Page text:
On Wednesday, senators from across the political spectrum introduced two very different healthcare bills—one aiming to repeal and replace the Affordable Care Act, and another seeking to implement a single-payer system.
Neither, though, likely has a strong chance of passing.
First to be released was a bill (PDF) from Senators Bill Cassidy, R-La., Lindsey Graham, R-S.C., Dean Heller, R-Nev., and Ron Johnson, R-Wis.
As expected, the legislation would repeal the ACA and replace it with an annual block grant to states “to help individuals pay for healthcare,” per a statement from the senators. That grant funding would replace the money the federal government currently spends on the ACA’s two types of subsidies, Medicaid expansion and Basic Health Plans.
In addition, the bill repeals the ACA’s medical device tax and the law’s individual and employer mandates—all generally less popular provisions.
“Our bill takes money and power out of Washington and gives it back to patients and states,” Graham said in his statement. “It takes us off the path to single payer healthcare—which would be a disaster—and puts us on a path toward local control.”
Sen. Bernie Sanders, though, doesn’t quite share the same view.
The Vermont Independent unveiled his own bill (PDF) on Wednesday, which he indicated was co-sponsored by 16 other lawmakers and supported by “dozens of grassroots organizations all across America.”
True to its name, the “Medicare-for-all” legislation would establish a national health insurance program for all U.S. residents. The program would be rolled out over four years, starting with the automatic enrollment of those younger than 18. Many services would be covered without any cost-sharing requirements, and individuals would be issued universal Medicare cards.
“Today, we begin the long and difficult struggle to end the international disgrace of the United States—our great nation—being the only major country on earth not to guarantee healthcare to all of our people,” Sanders said during a Capitol Hill press conference.
He urged those listening to help him discontinue a system that “allows insurers and drug companies to make hundreds of billions of dollars each year” and that makes “healthcare industry CEOs extremely wealthy.”
With Republicans in control of both Congress and the White House, Sanders' bill has scant chance of passing anytime soon. But the fact that it's gained the support of so many Democrats is a sign that the party has moved considerably to the left on healthcare.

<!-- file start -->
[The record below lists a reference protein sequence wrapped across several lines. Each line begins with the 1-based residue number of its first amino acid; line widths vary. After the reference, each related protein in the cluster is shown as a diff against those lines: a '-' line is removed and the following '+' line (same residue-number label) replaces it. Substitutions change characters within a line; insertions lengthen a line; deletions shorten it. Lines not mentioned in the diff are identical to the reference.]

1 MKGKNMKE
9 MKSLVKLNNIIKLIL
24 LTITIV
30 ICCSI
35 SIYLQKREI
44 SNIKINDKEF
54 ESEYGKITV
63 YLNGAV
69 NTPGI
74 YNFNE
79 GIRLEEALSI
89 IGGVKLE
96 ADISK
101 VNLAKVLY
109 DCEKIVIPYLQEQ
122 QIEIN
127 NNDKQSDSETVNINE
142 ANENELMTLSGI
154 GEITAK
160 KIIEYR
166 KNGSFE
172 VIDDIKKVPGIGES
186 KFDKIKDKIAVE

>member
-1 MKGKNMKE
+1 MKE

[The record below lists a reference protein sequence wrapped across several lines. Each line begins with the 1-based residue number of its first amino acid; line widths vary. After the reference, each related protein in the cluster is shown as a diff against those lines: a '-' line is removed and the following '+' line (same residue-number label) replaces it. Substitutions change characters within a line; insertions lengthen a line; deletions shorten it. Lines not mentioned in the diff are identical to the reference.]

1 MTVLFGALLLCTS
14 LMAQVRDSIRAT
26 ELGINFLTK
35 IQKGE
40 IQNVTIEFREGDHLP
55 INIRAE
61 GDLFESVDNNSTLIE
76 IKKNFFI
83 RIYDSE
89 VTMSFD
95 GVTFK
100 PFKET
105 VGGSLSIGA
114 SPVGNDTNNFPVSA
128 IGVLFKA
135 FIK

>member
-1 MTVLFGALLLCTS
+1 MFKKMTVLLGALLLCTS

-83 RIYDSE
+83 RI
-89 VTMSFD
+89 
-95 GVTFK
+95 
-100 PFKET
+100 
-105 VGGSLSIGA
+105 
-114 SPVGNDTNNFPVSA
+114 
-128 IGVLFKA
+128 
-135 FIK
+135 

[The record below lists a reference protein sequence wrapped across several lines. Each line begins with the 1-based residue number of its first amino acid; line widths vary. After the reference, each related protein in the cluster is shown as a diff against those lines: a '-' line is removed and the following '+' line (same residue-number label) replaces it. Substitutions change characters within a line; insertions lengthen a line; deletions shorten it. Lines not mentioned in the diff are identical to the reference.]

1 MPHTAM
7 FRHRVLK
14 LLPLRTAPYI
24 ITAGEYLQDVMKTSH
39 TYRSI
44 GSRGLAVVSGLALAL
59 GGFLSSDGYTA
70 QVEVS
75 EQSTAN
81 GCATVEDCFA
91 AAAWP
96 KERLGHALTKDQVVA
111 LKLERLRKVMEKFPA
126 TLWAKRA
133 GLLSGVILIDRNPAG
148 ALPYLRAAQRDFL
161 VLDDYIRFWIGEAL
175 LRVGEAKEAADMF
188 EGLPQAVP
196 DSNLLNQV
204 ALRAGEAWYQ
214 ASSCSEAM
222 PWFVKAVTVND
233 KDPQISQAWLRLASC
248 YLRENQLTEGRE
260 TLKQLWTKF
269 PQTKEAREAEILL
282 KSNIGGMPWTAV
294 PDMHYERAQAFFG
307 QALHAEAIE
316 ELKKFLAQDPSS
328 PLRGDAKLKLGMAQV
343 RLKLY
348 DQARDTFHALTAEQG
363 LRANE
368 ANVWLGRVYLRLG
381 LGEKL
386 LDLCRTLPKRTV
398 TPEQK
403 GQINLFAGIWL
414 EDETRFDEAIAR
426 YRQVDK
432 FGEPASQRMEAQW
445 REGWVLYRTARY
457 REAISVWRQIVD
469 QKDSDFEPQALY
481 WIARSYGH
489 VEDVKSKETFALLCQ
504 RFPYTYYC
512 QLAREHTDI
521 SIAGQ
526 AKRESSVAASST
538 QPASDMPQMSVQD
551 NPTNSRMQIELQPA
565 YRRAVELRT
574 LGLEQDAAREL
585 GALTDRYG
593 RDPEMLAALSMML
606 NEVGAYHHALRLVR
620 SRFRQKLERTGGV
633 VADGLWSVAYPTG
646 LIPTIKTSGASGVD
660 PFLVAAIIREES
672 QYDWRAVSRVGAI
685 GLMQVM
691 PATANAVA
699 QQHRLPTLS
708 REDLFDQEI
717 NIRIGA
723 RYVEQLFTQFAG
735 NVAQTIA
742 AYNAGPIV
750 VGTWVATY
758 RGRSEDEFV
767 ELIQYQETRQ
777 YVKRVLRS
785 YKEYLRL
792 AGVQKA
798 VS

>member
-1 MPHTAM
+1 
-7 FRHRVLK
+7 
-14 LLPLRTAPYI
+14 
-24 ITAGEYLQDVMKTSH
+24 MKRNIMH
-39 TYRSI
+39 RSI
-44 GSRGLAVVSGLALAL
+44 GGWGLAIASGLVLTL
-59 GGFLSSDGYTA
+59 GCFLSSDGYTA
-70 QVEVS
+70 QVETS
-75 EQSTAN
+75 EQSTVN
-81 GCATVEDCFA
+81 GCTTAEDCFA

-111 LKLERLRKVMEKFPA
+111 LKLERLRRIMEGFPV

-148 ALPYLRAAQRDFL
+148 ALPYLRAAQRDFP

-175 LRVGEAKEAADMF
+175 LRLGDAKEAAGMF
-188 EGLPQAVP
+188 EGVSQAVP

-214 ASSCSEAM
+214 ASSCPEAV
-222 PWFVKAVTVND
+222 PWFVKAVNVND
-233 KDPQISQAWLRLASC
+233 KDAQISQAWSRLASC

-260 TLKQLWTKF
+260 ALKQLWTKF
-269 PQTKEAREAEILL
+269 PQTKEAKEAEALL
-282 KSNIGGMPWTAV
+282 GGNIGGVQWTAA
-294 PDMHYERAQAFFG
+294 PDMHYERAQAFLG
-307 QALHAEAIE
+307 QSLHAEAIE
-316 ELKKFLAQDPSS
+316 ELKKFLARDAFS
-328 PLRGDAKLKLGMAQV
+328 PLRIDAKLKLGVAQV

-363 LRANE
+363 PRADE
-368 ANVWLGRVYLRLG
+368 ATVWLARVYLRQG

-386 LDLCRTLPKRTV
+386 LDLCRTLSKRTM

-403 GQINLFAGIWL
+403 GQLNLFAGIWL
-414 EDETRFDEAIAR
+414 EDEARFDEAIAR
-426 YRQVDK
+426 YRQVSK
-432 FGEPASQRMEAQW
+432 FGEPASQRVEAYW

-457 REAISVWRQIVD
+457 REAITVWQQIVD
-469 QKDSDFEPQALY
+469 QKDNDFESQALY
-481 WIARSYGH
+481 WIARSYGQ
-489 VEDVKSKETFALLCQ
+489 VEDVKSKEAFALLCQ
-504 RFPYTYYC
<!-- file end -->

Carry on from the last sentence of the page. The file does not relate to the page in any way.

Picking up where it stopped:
Cassidy's bill faces similarly long odds, as the budget reconciliation instructions that would allow Republicans to pass an ACA repeal and replacement bill with just a simple majority will expire Sept. 30. Given that previous attempts at repeal have failed and Congress is facing other pressing priorities, it is unlikely that proponents of the bill could gather enough votes to pass it with such a tight timeline.
Reactions roll in
Even before Sanders unveiled his single-payer legislation, the health insurance industry’s major trade group made its stance clear on the idea of eradicating private payers.
“Whether it’s called single-payer or Medicare For All, government-controlled health care cannot work,” David Merritt, executive vice president at America’s Health Insurance Plans, said in a statement.
"The most effective way to ensure affordable care and coverage is to strengthen the private market’s ability to serve the American people, whether it’s building upon private plans serving nearly 180 million people who get their coverage through their employer or the tens of millions who depend on private plans that partner with public programs,” he added.
The left-leaning group Progressive Change Campaign Committee, though, pointed to the support that the bill has gathered as proof that single-payer is going mainstream.
"When people as credible as Bernie Sanders, Elizabeth Warren, Kamala Harris, Cory Booker, and Kirsten Gillibrand call for Medicare-for-all, it's clear that's the future direction of the party," PCCC co-founder Adam Green said.
Republicans' latest ACA repeal and replacement plan, meanwhile, drew support from none other than President Donald Trump.
"I applaud the Senate for continuing to work toward a solution to relieve the disastrous Obamacare burden on the American people," he said in a statement. "As I have continued to say, inaction is not an option, and I sincerely hope that Senators Graham and Cassidy have found a way to address the Obamacare crisis."
However, the left-leaning Center for American Progress had withering words for the legislation.
“The Graham-Cassidy bill is one of the most devastating proposals put forth by congressional Republican leaders yet, threatening to overhaul the Medicaid program as we know it and leave millions uninsured,” Topher Spiro, the group’s vice president for health policy, said in a statement.
Even the conservative group Heritage Action for America was skeptical in a statement sent before the repeal/replacement bill was officially released.
“Based on what we know right now, Graham-Cassidy would make some improvements over the status quo but it would not actually deliver on the Republicans’ seven-year campaign promise to repeal and replace Obamacare,” said CEO Michael A. Needham. “Any reforms that maintain the law’s onerous federal regulations will ensure networks continue to narrow, premiums continue to rise and choice continues to decline.”